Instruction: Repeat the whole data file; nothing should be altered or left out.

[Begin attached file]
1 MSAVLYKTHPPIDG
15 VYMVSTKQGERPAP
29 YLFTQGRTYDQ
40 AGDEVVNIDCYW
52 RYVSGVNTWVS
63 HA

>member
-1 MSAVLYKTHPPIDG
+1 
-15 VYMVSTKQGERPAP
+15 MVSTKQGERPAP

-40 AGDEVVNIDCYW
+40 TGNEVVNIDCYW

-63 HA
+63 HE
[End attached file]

1 MSAVLYKTHPPIDG
15 VYMVSTKQGERPAP
29 YLFTQGRTYDQ
40 AGDEVVNIDCYW
52 RYVSGVNTWVS
63 HA

>member
-1 MSAVLYKTHPPIDG
+1 
-15 VYMVSTKQGERPAP
+15 MVSTKQGERPAP

-40 AGDEVVNIDCYW
+40 TGNEVVNIDCYW

-63 HA
+63 HE